There are wave elections, and there are wave elections. In 1894, for instance, the Republicans gained 130 seats in the House out of a total of 357 seats up for election. In 1932, the Democrats gained 97 seats out of 435. In 2010, the Republicans picked up 63 seats.
But all politics is local.
In Alabama’s 2nd District, for instance, the Republican won by 5,000 votes out of 216,000 cast in 2010, a margin of 2%. In Texas’ 23rd District, the Republican won by 7,000 votes out of 151,000 cast, and in the 27th District, the Republican won by 700 votes out of 105,000. In South Dakota, the Republican won by 7,000 votes out of 319,000. In Minnesota’s 8th District, the Republican won by 4,000 out of 277,000 cast.
So it went throughout the country, and so it went in all the wave elections. Waves occur from the aggregation of local politics, local elections, and a very large number of those local elections are not blowouts at all (though many are; some elections look like the losing candidate was just taking up space on the ballot).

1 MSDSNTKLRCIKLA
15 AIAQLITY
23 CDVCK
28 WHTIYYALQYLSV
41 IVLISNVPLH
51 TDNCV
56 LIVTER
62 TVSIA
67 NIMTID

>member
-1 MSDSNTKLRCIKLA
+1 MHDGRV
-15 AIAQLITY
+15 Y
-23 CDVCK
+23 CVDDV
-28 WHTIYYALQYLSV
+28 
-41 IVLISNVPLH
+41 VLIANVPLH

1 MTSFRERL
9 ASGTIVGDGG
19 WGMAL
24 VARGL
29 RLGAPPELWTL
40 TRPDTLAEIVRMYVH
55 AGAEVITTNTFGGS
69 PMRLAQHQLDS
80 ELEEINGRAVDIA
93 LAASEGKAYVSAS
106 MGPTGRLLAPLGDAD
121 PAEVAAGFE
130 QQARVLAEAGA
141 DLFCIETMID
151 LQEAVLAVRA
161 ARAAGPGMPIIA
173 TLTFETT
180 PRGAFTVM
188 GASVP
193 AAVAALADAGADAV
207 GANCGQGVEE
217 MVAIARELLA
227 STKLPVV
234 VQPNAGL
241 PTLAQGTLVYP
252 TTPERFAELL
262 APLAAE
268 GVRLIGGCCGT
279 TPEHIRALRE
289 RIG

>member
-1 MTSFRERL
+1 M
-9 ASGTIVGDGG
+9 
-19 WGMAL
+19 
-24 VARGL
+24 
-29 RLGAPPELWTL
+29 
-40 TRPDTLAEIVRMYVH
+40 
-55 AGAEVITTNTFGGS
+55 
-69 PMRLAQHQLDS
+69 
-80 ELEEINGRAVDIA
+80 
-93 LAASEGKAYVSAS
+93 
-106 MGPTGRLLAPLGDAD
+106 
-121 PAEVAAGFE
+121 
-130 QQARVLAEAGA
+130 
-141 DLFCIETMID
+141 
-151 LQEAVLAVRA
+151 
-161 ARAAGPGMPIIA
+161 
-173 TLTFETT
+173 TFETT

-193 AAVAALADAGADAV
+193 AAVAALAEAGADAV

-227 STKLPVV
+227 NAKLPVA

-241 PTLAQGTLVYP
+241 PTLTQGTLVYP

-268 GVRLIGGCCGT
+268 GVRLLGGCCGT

In the coming 2014 mid-terms, the races in both the House and the Senate are similarly extremely tight, especially in the so-called battleground States. Indeed, even in wave elections, potsful of seats are locked up tight by the incumbent. See, for instance, the map presented here, showing gains and holds from the 2010 wave.
If the 2014 close races all break the Republicans’ way in the Senate, they could pick up 12 of the 6 seats they need to take control. If those races go the Democrats’ way, though, so would the wave go their way: they’d have 67 seats (counting the Independent and the Socialist who caucus with the Democrats) instead of their current 55.